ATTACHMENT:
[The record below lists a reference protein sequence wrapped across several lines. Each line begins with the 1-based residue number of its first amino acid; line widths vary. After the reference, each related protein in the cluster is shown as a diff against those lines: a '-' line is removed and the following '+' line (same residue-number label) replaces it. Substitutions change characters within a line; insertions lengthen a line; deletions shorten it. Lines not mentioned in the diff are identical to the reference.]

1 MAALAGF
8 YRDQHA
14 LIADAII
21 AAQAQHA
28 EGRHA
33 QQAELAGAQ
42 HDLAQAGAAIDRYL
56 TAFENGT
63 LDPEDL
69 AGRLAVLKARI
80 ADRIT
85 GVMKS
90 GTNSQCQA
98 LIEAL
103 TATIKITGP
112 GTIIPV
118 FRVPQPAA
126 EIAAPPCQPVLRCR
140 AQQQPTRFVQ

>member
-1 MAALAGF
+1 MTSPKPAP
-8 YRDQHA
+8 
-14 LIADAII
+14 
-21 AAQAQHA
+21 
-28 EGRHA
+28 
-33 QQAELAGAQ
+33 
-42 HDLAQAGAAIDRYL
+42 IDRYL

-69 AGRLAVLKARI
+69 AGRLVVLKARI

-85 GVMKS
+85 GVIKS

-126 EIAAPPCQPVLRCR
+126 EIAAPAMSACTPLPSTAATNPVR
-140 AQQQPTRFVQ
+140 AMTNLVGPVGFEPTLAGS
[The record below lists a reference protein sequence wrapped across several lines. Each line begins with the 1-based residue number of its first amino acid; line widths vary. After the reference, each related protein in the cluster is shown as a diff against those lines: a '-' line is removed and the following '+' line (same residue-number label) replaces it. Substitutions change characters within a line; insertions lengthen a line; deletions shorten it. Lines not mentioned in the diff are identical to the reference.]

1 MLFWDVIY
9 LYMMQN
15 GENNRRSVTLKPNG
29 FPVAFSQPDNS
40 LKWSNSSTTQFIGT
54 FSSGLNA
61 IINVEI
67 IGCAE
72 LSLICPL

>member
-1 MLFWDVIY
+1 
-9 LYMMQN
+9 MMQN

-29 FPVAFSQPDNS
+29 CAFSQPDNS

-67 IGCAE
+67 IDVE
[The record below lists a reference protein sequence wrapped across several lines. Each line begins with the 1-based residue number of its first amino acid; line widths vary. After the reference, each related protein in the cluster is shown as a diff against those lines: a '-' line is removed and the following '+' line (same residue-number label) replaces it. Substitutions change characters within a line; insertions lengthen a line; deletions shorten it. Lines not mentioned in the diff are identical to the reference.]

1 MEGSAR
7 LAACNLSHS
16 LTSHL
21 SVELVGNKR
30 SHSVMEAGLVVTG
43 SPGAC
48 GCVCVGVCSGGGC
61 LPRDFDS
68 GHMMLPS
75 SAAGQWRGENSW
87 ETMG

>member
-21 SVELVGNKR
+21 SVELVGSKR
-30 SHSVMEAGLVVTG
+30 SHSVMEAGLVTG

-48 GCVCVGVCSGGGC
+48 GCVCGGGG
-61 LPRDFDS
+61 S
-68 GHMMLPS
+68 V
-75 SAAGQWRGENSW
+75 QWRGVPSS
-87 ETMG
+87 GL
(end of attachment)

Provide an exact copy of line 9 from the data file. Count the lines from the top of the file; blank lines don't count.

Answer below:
56 TAFENGT